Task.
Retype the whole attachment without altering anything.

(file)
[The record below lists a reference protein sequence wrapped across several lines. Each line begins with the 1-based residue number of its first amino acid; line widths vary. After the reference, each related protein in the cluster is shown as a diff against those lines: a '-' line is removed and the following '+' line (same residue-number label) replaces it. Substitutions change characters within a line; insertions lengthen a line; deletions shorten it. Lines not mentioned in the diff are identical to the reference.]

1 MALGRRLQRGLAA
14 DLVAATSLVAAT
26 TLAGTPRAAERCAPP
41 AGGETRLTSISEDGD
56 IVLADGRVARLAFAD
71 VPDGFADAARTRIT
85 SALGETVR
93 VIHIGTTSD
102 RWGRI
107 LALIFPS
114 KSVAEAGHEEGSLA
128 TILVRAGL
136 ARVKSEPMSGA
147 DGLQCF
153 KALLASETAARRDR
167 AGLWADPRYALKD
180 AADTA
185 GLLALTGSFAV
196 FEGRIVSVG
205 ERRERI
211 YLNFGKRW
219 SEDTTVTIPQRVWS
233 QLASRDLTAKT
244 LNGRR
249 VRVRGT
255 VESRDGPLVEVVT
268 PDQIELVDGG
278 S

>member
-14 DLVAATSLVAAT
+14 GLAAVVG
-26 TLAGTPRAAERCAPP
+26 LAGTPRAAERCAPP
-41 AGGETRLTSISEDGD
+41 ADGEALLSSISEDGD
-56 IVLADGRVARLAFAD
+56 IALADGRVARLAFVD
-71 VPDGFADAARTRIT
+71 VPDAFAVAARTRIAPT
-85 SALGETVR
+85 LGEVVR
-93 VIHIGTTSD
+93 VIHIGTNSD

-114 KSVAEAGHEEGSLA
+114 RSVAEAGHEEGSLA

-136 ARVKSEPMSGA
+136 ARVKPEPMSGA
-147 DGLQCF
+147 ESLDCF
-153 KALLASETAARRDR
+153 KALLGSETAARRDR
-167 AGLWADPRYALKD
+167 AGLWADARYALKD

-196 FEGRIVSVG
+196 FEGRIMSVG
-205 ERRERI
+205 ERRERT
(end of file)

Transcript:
[The record below lists a reference protein sequence wrapped across several lines. Each line begins with the 1-based residue number of its first amino acid; line widths vary. After the reference, each related protein in the cluster is shown as a diff against those lines: a '-' line is removed and the following '+' line (same residue-number label) replaces it. Substitutions change characters within a line; insertions lengthen a line; deletions shorten it. Lines not mentioned in the diff are identical to the reference.]

1 MALGRRLQRGLAA
14 DLVAATSLVAAT
26 TLAGTPRAAERCAPP
41 AGGETRLTSISEDGD
56 IVLADGRVARLAFAD
71 VPDGFADAARTRIT
85 SALGETVR
93 VIHIGTTSD
102 RWGRI
107 LALIFPS
114 KSVAEAGHEEGSLA
128 TILVRAGL
136 ARVKSEPMSGA
147 DGLQCF
153 KALLASETAARRDR
167 AGLWADPRYALKD
180 AADTA
185 GLLALTGSFAV
196 FEGRIVSVG
205 ERRERI
211 YLNFGKRW
219 SEDTTVTIPQRVWS
233 QLASRDLTAKT
244 LNGRR
249 VRVRGT
255 VESRDGPLVEVVT
268 PDQIELVDGG
278 S

>member
-14 DLVAATSLVAAT
+14 GLAAVVG
-26 TLAGTPRAAERCAPP
+26 LAGTPRAAERCAPP
-41 AGGETRLTSISEDGD
+41 ADGEALLSSISEDGD
-56 IVLADGRVARLAFAD
+56 IALADGRVARLAFVD
-71 VPDGFADAARTRIT
+71 VPDAFAVAARTRIAPT
-85 SALGETVR
+85 LGEVVR
-93 VIHIGTTSD
+93 VIHIGTNSD

-114 KSVAEAGHEEGSLA
+114 RSVAEAGHEEGSLA

-136 ARVKSEPMSGA
+136 ARVKPEPMSGA
-147 DGLQCF
+147 ESLDCF
-153 KALLASETAARRDR
+153 KALLGSETAARRDR
-167 AGLWADPRYALKD
+167 AGLWADARYALKD

-196 FEGRIVSVG
+196 FEGRIMSVG
-205 ERRERI
+205 ERRERT